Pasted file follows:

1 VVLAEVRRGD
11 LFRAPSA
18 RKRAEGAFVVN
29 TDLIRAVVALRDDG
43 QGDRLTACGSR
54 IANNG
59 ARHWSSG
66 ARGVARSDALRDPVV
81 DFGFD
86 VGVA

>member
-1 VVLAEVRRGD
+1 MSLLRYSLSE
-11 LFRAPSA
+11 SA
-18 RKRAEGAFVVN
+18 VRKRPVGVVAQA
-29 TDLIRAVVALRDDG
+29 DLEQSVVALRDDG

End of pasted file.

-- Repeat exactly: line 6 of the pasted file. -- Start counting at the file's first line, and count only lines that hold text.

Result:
54 IANNG